Where can I gain experience in cabinet making? What should I do now I've finished A-levels?

Cupboard love

Q. Following redundancy after 20 years as an engineer, I am retraining as a cabinet maker, which I am enjoying. But I will need several years of hands-on experience before I can think about setting up on my own. Jobs are scarce as most small firms don't have the time to employ an inexperienced trainee. How can I go about finding an apprenticeship or job, here or abroad?

A. The good news is that the jobs may take a while to find, but according to Roger Mason, managing director of the British Furniture Manufacturers' Association (BFM), they are there. The BFM has more than 7,000 companies on its books, 80 per cent of which employ fewer than 10 people, so they fall into the category you are searching for. And there are skill shortages, with companies "crying out for good people whatever their age", says Mason. He'd be willing to forward your details to members - he is on info@bfm.og.uk.

The Furniture, Furnishings and Interiors Sector Skills Body (FFINTO) can also put your profile on their website, www.ffinto.org - cabinet-making companies use this site and may take an interest. Ask those running your course if companies have been in touch asking for trainees. The local Learning Skills Council should also know of local employer initiatives ( www.lsc.gov.uk). The BFM has a list of trade associations abroad, and most Jobcentres have links with the Europe-wide network of employment services, EURES. The website www.europa.eu.int/jobs/eures, has a job-search facility. If you are applying speculatively yourself, research into the company you are writing to will pay off, as will developing a portfolio of work.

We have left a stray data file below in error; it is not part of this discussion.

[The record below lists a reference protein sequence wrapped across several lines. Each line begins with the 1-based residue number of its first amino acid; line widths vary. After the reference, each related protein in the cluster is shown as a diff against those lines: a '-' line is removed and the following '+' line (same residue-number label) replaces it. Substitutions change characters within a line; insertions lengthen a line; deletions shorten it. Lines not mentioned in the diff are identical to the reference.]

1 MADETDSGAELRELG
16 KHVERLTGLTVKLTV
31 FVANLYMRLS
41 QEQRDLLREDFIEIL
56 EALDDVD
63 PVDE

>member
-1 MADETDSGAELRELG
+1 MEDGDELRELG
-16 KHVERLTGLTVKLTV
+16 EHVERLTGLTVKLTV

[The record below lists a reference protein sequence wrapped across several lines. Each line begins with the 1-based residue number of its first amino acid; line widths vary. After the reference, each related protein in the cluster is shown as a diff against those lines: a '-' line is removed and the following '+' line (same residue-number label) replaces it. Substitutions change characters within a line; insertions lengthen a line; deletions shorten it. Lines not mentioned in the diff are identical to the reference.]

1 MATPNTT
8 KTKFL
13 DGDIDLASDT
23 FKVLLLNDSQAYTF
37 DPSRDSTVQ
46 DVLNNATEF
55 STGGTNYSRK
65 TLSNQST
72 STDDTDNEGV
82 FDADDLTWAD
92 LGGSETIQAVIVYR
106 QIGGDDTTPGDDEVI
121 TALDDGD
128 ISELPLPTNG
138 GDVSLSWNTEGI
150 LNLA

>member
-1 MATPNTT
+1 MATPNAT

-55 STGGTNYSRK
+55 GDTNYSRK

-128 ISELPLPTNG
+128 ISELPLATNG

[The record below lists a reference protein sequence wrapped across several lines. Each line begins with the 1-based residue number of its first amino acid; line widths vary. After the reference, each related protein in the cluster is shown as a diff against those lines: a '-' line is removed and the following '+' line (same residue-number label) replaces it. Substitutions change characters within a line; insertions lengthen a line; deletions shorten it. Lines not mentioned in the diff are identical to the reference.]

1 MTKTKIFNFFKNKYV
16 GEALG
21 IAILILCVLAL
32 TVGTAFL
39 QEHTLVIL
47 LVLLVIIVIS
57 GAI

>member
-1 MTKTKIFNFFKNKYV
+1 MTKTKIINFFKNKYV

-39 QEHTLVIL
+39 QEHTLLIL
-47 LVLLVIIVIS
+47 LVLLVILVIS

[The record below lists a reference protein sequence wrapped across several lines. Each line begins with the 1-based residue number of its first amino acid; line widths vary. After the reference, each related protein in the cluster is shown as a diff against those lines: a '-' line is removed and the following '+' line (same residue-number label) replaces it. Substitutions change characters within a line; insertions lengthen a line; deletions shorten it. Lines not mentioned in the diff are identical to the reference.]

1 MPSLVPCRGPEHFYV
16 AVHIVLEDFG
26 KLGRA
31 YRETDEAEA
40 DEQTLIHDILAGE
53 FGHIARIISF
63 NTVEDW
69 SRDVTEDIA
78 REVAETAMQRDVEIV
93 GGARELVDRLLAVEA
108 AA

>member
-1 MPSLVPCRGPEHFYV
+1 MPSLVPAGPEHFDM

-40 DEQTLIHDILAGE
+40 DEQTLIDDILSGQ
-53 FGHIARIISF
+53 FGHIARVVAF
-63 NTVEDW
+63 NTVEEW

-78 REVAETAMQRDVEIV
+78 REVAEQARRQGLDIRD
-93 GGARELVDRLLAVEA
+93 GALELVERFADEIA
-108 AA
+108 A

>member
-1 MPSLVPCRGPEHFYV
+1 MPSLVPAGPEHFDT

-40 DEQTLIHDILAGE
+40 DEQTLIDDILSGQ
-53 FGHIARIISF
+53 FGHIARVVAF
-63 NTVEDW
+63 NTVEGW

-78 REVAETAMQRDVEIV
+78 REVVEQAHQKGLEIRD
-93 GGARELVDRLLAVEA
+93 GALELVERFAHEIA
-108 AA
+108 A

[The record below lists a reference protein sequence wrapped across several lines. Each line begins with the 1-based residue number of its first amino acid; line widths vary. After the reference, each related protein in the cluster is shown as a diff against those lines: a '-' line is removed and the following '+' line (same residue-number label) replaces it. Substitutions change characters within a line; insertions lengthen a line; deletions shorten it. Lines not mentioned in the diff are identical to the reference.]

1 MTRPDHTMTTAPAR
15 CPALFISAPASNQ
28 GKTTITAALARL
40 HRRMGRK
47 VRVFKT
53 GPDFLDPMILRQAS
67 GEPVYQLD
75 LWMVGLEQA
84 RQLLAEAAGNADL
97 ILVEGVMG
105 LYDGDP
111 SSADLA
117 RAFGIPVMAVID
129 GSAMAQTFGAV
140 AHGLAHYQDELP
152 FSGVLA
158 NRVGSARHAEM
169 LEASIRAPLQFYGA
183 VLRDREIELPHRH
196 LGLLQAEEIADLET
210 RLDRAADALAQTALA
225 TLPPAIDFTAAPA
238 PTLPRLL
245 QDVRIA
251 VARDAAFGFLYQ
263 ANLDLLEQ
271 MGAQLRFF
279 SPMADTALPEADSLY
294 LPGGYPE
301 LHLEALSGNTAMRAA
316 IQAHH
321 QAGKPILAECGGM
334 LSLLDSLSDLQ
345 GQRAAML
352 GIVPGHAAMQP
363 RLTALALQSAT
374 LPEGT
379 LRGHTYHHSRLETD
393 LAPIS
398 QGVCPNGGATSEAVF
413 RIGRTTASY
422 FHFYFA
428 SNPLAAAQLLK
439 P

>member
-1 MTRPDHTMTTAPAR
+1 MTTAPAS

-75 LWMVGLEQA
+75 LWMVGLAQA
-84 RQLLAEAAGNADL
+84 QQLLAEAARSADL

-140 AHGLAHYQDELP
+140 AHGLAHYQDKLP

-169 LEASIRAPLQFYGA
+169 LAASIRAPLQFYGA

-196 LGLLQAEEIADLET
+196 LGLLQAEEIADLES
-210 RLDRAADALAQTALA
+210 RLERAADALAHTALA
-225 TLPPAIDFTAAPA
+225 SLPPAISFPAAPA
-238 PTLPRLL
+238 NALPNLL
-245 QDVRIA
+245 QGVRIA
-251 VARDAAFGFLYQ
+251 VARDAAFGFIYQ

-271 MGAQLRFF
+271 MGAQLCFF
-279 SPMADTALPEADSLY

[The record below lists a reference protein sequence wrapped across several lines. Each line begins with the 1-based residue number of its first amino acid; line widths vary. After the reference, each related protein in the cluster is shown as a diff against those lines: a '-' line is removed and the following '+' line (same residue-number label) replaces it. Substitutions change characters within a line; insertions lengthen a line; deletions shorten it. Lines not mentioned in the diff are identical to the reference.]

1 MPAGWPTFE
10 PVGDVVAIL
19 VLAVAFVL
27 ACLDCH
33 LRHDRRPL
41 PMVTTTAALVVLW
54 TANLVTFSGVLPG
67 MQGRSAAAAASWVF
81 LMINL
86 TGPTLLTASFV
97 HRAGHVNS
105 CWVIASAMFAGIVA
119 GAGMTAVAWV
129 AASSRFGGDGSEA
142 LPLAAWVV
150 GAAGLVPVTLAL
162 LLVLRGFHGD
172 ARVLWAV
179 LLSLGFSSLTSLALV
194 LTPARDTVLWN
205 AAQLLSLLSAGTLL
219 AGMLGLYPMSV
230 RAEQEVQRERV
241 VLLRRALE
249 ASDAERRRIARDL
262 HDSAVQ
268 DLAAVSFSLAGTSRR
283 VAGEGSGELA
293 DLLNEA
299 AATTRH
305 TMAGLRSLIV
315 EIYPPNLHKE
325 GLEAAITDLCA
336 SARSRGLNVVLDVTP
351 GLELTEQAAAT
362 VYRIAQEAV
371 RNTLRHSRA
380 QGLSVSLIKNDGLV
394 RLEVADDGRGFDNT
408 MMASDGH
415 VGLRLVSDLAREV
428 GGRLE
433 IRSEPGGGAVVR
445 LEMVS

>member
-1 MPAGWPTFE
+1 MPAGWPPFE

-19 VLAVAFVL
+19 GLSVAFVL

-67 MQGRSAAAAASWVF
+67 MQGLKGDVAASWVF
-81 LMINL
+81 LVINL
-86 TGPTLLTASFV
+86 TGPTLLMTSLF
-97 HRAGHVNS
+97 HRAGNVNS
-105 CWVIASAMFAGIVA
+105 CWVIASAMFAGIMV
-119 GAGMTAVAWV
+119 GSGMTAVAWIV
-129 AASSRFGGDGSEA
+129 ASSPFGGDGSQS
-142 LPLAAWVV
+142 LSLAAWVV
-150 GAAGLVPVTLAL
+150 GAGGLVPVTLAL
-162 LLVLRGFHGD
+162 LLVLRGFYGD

Shopped out

Q. I am currently working as a shop assistant but find it unstimulating. I have three good A-levels. My strengths lie in helping people, but I don't want to take the university route and would prefer to gain experience on the practical side. I have worked with people of varying age groups but have never been particularly confident with my own age group. Any suggestions?

A. There are various non-graduate routes into some NHS jobs you might be interested in - it's worth checking on www.nhscareers.nhs.uk/careers. There are opportunities to work in support or assistant roles in jobs from nursing to therapy, and for these you don't need a degree - differing levels of qualifications are required and some of your previous experience may be useful. These are jobs which involve plenty of patient contact, and with yet more experience and perhaps additional NVQs, you should be able to move into more advanced roles later.

Another route into a more satisfying job might be social care. Unlike social work, social care, where you are providing hands-on care for a variety of groups, does not need a degree. Social care has had a bad press because the hours can be long and the wages are not high, but going for a job where you have a chance of doing an NVQ should mean you can do rewarding work as well as move towards a qualification and a step up the ladder. Contact the Social Work and Care Careers Helpline on 0845 604 6404 or look up www.socialcarecareers.co.uk.

For an overall view of the range of jobs on offer, look at www.ethicalcareers.org which is a portal providing information, jobs, advice and articles (including case studies) about careers with conscience. It might spark ideas in an area you hadn't previously considered.

Careers adviser: the learndirect advice service at www.learndirect-advice.co.uk.

Send your queries to Caroline Haydon at 'The Independent', Education Desk, Independent House, 191 Marsh Wall, London E14 9RS; or fax 020-7005 2143; or e-mail to chaydon@blueyonder.co.uk